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Roommate Survival Guide: Doggos Edition

By PAIGE FRANK | August 31, 2017

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Moving into a dorm with another person is kind of like getting a new puppy, except you’re the puppy. When you get a new puppy, it turns everything upside down for a while. You need to teach it what to play with, what to stay away from, when to be quiet, what to eat and on and on.

 

Unfortunately there aren’t roommate training classes like there are puppy training classes. However, some situations are intuitive. When you move in, you’ll put all your clothes in a dresser and your pillows on a bed. From then on that will be your space, and the other bed and the other dresser will be your roommate’s space.

 

Puppies tend to have an uncannily bad habit of putting anything in sight in their mouths. Try your best to avoid adopting this particular habit. “What’s yours is mine” is never the rule of thumb when it comes to roommates.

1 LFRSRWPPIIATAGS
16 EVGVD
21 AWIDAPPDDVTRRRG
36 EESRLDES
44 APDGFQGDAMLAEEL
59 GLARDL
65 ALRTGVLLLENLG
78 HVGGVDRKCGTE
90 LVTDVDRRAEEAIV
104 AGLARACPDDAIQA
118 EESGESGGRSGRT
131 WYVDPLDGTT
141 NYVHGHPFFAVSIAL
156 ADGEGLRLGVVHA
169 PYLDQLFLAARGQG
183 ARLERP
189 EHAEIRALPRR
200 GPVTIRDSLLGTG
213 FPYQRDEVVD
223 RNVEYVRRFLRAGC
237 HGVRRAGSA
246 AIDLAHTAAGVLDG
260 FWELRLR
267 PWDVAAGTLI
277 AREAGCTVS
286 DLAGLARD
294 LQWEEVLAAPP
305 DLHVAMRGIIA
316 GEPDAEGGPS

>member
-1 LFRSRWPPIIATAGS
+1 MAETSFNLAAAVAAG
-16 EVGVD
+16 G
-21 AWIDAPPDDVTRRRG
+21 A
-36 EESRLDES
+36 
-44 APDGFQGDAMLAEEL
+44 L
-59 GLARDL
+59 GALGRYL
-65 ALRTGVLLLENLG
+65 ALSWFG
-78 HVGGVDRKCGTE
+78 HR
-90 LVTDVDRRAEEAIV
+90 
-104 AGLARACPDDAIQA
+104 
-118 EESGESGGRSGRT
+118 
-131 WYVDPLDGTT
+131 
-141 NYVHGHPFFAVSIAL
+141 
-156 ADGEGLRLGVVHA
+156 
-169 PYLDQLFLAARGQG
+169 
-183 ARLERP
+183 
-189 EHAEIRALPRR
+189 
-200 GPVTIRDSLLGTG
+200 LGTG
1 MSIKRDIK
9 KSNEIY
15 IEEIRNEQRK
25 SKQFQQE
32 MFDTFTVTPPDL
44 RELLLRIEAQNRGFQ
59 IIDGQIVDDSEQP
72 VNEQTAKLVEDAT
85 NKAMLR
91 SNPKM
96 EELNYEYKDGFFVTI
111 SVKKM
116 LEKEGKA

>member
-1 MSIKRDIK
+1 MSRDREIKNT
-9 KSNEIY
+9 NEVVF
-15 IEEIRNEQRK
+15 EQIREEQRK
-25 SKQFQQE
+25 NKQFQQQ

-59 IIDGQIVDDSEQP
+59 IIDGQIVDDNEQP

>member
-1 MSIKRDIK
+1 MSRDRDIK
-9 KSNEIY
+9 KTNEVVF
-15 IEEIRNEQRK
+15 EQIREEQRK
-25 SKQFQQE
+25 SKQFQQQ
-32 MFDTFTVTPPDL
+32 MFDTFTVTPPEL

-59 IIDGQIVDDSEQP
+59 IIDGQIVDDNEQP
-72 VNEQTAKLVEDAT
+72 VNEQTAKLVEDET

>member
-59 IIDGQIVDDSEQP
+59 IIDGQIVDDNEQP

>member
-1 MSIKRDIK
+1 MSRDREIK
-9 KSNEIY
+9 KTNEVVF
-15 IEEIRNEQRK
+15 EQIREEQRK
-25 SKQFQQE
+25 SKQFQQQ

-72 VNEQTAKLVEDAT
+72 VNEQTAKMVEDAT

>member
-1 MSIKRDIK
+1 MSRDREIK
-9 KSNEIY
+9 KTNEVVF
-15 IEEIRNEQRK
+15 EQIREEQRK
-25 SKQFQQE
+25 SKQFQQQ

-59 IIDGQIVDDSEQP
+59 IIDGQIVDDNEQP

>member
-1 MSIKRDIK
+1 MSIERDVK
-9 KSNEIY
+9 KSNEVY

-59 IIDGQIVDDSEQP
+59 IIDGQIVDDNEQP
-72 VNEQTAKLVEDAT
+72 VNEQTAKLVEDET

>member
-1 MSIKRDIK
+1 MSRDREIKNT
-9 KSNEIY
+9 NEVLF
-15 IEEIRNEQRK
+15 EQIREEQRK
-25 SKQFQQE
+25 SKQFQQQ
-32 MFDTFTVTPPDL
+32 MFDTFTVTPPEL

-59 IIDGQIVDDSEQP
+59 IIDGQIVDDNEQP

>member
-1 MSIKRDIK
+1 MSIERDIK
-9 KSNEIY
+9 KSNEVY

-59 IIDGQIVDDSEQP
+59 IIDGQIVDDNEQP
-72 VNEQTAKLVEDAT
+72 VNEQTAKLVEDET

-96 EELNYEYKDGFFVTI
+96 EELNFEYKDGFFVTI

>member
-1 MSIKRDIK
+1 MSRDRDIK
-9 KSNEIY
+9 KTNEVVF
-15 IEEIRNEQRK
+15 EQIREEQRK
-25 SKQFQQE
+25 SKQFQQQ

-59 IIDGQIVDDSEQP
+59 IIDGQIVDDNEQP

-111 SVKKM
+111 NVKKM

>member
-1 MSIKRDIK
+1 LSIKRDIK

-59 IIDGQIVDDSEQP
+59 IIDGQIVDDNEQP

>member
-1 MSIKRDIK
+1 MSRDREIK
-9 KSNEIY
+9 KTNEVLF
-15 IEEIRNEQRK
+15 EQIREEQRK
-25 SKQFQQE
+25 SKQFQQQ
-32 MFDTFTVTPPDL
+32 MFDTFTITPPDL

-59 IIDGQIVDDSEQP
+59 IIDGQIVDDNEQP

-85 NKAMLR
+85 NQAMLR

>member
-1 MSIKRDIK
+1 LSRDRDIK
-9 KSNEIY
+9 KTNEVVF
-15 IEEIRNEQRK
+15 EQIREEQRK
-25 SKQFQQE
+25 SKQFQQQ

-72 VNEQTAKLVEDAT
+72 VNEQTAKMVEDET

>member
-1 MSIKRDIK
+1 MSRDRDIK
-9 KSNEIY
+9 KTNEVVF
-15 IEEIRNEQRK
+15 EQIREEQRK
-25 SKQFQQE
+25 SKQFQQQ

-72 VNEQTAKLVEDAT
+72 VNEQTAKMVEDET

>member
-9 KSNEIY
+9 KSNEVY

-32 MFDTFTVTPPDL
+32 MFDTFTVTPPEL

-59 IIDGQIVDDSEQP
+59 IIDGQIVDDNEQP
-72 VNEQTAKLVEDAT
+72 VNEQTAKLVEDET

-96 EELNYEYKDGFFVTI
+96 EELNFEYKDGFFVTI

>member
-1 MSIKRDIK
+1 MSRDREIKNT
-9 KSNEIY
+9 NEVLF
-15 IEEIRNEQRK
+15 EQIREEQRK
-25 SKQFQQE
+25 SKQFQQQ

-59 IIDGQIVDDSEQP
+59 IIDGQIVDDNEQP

Establish boundaries in the beginning so you don’t end up having your Oreos eaten when you were saving them for after your test. If you and your roommate happen to love sharing food and decide it’s a free-for-all, just make sure that’s clear from the very beginning before you eat their slice of pizza from the fridge.

 

Just like a puppy learns to stay off the nice couch and understands whether they can sleep in the bed at night, you too must learn which spaces are off-limits.

Decisions about common spaces should be made collectively, like how often counters should be scrubbed or how many dishes are allowed to build up in the sink. Make all these decisions at the very beginning. If you feel your space isn’t being respected, communicate your feelings to your roommate.

 

Communicate how to respect each other’s space and emotions. Maybe you want words of comfort or maybe you need some time alone. It’s important to remember that your room is a home for both of you. You should both feel safe and comfortable.

 

Communicate how to respect each other’s space and emotions. Maybe you want words of comfort or maybe you need some time alone. It’s important to remember that your room is a home for both of you. You should both feel safe and comfortable.

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